New D.C. passenger train makes first local stop

New D.C. passenger train makes first local stop

“Isn’t this the darndest thing? I broke my foot for this occasion,” Meredith Richards told a large crowd at the Amtrak station off Main Street last Wednesday, gesturing to a cast. A broken foot, however, is not keeping her from enjoying one of the greatest moments in her life.

Meredith Richards, who was singled out by state officials for her dedication to bringing a passenger service through Charlottesville, greets the first train coming from Culpeper. “I couldn’t be more thrilled,” she tells C-VILLE. “I don’t think I’ve been this excited since my son was born almost 40 years ago.”

“I couldn’t be more thrilled,” she tells C-VILLE. “I don’t think I’ve been this excited since my son was born almost 40 years ago.”

Richards, founder of Cville Rail and longtime passenger rail activist, along with Amtrak and Norfolk Southern officials, Gov. Tim Kaine, Delegate David Toscano, Rob Bell, members of the Charlottesville City Council and Albemarle County Board of Supervisors welcomed the newly expanded, daily Amtrak passenger train that will pass through Charlottesville and head to Washington D.C., New York and Boston. 

A few minutes late, the train approached the Charlottesville station around 2:25pm accompanied by the Charlottesville High School marching band and a banner made for the occasion by students at a local middle school.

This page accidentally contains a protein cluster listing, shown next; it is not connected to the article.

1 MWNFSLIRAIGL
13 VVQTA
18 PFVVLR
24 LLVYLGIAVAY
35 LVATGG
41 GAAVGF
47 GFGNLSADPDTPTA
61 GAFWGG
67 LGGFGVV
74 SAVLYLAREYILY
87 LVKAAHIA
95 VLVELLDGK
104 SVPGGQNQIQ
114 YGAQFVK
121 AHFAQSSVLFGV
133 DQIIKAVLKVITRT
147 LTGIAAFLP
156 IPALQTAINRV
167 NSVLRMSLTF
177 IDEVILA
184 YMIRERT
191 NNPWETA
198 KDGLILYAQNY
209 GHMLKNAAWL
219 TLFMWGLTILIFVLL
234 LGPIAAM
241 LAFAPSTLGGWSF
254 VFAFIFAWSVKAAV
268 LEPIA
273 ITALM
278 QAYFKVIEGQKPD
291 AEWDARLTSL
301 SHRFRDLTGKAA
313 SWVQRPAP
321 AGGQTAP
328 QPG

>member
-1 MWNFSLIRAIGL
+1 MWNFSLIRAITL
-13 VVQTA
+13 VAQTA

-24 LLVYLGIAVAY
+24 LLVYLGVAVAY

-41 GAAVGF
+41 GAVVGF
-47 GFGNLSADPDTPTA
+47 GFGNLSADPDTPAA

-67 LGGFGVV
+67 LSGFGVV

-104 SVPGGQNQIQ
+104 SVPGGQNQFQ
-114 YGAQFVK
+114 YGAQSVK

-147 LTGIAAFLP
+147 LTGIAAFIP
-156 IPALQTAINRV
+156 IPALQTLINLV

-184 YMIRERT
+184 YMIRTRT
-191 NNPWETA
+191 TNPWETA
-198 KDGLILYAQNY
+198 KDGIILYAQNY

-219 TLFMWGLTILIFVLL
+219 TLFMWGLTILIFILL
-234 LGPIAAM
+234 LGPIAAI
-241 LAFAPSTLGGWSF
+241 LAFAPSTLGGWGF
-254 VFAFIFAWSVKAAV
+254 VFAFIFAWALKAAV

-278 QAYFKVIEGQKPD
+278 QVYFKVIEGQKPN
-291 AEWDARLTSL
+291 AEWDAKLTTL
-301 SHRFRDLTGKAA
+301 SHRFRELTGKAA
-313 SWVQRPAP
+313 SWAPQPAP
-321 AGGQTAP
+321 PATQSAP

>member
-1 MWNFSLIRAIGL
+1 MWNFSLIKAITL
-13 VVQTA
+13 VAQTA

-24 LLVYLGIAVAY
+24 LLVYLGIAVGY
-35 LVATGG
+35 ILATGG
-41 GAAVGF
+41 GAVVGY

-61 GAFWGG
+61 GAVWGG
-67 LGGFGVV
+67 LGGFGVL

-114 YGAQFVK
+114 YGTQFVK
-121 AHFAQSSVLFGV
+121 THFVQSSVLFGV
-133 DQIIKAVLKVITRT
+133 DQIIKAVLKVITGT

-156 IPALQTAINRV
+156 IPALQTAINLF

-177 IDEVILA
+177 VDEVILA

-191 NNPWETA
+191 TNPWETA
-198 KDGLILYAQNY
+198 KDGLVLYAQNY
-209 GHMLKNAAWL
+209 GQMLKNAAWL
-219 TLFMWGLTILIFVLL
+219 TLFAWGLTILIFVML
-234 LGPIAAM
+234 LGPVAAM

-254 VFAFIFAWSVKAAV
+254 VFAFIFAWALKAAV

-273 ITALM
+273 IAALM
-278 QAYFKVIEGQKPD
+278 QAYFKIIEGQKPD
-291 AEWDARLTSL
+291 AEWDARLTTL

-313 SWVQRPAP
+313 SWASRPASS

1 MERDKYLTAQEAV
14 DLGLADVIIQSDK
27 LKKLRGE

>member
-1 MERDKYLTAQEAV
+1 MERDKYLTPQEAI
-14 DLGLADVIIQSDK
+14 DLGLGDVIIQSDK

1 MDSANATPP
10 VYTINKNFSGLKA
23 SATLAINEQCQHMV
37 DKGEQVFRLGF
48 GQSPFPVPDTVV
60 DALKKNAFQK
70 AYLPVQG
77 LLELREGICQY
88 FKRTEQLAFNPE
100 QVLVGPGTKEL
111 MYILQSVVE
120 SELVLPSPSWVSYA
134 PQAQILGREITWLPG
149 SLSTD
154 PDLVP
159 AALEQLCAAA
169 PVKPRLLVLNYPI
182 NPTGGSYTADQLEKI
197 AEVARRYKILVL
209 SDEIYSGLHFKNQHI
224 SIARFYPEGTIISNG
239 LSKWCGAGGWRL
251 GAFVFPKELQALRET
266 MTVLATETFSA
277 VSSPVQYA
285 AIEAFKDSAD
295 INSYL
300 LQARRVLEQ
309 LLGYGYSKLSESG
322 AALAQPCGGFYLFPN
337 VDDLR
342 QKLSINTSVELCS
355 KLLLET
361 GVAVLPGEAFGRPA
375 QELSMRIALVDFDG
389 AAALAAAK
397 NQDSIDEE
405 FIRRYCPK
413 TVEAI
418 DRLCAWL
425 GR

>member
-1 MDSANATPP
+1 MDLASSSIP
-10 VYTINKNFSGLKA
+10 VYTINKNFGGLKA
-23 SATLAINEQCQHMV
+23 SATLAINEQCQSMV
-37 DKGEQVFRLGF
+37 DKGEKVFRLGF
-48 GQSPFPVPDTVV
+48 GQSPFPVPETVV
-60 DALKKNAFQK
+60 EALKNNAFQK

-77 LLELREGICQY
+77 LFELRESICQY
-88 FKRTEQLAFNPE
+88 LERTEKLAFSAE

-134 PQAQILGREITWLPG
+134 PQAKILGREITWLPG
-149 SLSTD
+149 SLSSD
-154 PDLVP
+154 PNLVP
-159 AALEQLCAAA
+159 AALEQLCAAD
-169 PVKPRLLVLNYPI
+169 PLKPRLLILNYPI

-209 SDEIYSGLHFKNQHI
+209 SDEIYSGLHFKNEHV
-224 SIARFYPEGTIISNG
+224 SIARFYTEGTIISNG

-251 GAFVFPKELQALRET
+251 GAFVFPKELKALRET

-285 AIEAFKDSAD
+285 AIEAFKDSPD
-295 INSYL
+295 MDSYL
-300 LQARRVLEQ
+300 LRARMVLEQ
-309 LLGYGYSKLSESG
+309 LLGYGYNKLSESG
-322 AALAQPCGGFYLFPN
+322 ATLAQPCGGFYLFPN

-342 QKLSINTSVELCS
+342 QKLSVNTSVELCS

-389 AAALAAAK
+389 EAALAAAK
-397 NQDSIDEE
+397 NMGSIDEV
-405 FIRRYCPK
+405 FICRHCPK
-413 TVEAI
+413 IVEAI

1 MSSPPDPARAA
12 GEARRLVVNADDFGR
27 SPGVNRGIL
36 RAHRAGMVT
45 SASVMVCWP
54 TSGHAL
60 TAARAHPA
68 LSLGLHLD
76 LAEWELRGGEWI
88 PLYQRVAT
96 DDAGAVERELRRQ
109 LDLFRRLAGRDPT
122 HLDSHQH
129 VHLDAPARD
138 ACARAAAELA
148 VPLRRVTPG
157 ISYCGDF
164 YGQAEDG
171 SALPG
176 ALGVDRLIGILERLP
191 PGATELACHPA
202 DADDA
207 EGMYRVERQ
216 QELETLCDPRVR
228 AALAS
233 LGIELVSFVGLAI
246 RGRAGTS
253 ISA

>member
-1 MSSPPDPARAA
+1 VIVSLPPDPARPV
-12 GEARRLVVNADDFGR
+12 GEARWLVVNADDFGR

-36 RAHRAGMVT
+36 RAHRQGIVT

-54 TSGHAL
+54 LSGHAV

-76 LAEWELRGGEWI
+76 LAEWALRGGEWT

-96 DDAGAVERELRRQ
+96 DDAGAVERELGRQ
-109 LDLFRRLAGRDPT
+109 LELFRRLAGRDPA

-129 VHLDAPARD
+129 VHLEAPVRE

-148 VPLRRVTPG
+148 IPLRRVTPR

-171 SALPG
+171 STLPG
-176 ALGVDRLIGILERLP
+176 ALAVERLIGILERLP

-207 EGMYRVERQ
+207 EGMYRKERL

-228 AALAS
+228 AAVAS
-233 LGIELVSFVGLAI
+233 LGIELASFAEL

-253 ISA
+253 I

The new Northeast Regional service is a result of the partnership between Norfolk Southern, Amtrak, the Commonwealth of Virginia’s Department of Rail and Public Transportation (DRPT) and CSX. Thus, Virginia is the 15th state with which Amtrak struck such a partnership.

“This is about the environment,” said Kaine. “Moving people and moving freight by rail is a very smart thing to do concerning the environment.”

According to DRPT, the new route represents a first phase of service. In December, Amtrak Virginia will announce a new service from Richmond. With these new routes in place, 1.4 million cars will be off the road and 8.3 million gallons of fuel will be saved, it is estimated, as well as 66,000 tons of carbon emission a year.

Yet all good things come with a price.

The state has allocated, and invested, $17.2 million over a three-year-period.

After that, a dedicated source of funding must be found. Toscano, who with other legislators has pushed for the service, said that while Charlottesville was chosen as a stop on the new service line, “our challenge now is to show enough ridership, so we can keep this train in place,” he said. “We are going to show them what ridership is all about.”

According to Amtrak’s Fact Sheet for Fiscal Year 2008, 53,038 passengers boarded trains in Charlottesville, with one of the highest riderships in the state. Total statewide ridership for 2008 was 1,050,017.


Charlottesville to Washington D.C.
$29 to $56
Charlottesville to Baltimore
$45 to $88
Charlottesville to New York City
$80 to $157
Charlottesville to Boston
$94 to $185

In fact, UVA COO Leonard Sandridge expects the train to be used by students and faculty who have business in Washington D.C. and New York. “For our students, it will be a means for them to commute over holidays, and for weekends, in fact,” he said. “Colonel Crozet would be very proud of what we have accomplished today, given the fact that he was responsible for one of the first means of rail transportation in this area.”

The new train stops in Charlottesville every morning, Monday through Friday, at 8:49am and reaches D.C. at 11:20am, New York’s Penn Station at 3:22pm and Boston at 8:05pm. The schedule runs about two hours later on weekends. On the way back, the train arrives locally at 7:16pm.

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